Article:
great tutorial but i have a question about the voltage level in the PCB that came with the car <br>(i have once connected sensor to the arduino but the arduino was representing HIGH by a different voltage range than the sensor) <br>should i connect the GND &amp; VCC of the PCB to the arduino's GND &amp; 5v pins ( i have seen someone doing so) or what should i do ? is the PCB connected to the batteries that drive the motors in some way? <br> <br>thanks a lot
The car runs on its own batteries and the Arduino runs on its own 9V battery. Do not connect any wires between the Arduino and the car PCB except for those shown in this Instructable. <br>Thank you for watching!
I am in the middle of a Project similar to this. See my video here:<br> <a href="https://www.youtube.com/watch?v=SPLlTAVeIf8" rel="nofollow">https://www.youtube.com/watch?v=SPLlTAVeIf8</a>
Awsome Project!
Will i be able to use the pins with pwm to control the speed of the car?
This comment is to &quot;Careyfisher&quot; (the author of this page). <br>I have used some of your pictures if you don't mind. I have given all credit for pictures to you/this page. <br> <br>Thanks <br> <br>Visit my blog <br> <br>http://wordpress.as.edu.au/rbutcher/
5/5* Ible! Loved it! i believe it will be featured soon! Very thorough. get back to us with some sensors and cool lighting effects, ya?
I have done this and it is very cool. Check out my blog. It is for school but scroll dow to &quot;Videos of it doing stuff&quot;. <br> <br>http://wordpress.as.edu.au/rbutcher/
will this work with any type of RC car that has that setup or is it a specific chip thanx
This should work with all RC cars. One thing you need to do though is not to use the same pins. They will be different. Test this by soldering a wire directly onto positive (from the battery) and put any resistor with red on it on the end. Then touch the wires and they should do stuff. Most wont do anything but four will do either forwards, backwards, left or right.
can i use an arduino pro for this project or only an arduino uno will do?
I follow your step by step, then I can drive the motor, but I have one question, how do you know the resistor should be 1K Ohm ?
I really just used a resistor value I had available. +/- 50% will work fine.
For pin's usage, I refer to RX-2B spec. just right as the author said :)
Which Arduino specifically did you use. I can't seem to find the Duemilanove you mentioned on Sparkfun. thanks.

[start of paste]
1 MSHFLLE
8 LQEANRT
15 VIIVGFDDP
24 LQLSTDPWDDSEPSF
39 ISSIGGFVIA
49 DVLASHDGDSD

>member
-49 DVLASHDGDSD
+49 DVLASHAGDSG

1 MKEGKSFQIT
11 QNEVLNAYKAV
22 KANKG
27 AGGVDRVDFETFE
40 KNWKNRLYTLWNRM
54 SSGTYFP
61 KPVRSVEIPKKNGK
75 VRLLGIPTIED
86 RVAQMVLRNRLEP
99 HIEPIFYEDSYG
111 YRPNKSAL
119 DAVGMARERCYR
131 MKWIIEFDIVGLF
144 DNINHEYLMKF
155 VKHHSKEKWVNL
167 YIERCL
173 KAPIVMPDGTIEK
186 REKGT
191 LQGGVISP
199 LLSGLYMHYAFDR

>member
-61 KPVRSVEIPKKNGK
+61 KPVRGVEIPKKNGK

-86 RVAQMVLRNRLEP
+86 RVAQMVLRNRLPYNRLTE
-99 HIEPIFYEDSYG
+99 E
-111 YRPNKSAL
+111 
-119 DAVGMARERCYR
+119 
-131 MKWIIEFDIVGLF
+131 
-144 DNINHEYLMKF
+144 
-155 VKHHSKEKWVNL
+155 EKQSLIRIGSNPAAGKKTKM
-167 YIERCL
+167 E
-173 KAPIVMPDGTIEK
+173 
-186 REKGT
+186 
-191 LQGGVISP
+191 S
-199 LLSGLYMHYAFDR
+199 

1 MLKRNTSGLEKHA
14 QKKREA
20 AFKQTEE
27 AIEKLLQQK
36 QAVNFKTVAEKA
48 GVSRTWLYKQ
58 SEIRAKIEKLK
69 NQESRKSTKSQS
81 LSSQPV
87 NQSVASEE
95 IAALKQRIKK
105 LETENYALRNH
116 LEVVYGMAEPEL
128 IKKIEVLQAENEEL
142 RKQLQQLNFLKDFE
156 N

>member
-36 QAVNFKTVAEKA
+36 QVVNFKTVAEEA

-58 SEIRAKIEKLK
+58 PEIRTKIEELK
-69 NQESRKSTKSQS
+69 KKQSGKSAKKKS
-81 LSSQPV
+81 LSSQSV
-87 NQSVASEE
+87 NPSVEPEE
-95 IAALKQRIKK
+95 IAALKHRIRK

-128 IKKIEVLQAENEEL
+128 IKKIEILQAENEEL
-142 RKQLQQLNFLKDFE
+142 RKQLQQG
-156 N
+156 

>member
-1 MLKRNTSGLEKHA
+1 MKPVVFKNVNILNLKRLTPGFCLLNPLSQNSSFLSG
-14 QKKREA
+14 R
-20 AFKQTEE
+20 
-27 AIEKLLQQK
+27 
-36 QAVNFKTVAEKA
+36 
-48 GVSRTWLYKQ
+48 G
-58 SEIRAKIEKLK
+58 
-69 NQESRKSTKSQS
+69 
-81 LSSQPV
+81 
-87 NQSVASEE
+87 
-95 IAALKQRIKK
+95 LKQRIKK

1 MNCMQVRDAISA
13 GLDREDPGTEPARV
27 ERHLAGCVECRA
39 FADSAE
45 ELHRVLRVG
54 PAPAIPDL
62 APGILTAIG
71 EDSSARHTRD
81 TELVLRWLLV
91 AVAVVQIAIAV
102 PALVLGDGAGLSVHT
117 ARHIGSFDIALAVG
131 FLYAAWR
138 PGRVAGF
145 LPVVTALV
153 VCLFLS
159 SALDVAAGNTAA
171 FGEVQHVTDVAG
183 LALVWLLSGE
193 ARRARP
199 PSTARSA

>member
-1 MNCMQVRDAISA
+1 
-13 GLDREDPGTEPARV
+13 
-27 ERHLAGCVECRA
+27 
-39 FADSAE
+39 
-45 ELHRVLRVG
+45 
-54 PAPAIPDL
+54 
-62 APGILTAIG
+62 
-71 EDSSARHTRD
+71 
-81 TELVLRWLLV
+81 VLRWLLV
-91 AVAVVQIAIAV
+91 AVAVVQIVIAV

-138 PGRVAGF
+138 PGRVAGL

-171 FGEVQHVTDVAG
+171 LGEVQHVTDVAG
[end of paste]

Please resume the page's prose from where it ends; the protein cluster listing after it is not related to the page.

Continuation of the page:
The Duemilanove has been replaced by the Uno. They are essentially identical with a few improvements that won't affect this project.
very interesting! if you took the arduino chip out of the programming board or got a smaller version you could even fit it all inside the car! 5*s
Or get a bigger car :D.<br>But I think he made this as a concept proof.
I really did it this way to make it quick and easy for Jr. High kids to put it together and have fun playing with it during a summer camp.
Very cool I will have to try this when my arduino gets here!
Same here. I can't beleve it takes a month to ship from china...
for Karonth you can cut the tracks on the PCB and put diodes in to protect the chip, the problem is when the Arduino and you are telling the H-bridges to go forward and backward at the same time it will ruin them. I am trying to find a way around the same problem. anyone with ideas? For amazing1 most of these cheap RC cars use 1 of two very similar chips with the same pin out.
I have a very similar RC car and I'm trying to build a self driving rover out of it, but I'd like to keep the RC circuit as a fallback solution. <br>If I don't remove the receiver chip and I solder the arduino wires piggyback style, do you think it could work or would I just fry the chip.<br>Thank you, great instructable!
i just have one question, How did you know what pins to clean out and use? because if i am trying it on a different car that uses a different chip how do i figure out what pins to use, and to hook up to my arduino. this was a very good instructables by the way. Thanks
There are two ways to figure out which pins to use. First, try to figure out the part number of the chip on the board in the car. Then Google for it and see if there is a data sheet or something. The other approach is to figure out where the H-bridge is that drives the motors. The pins on the chip will connect to driver transistors that drive the H-bridge. HTH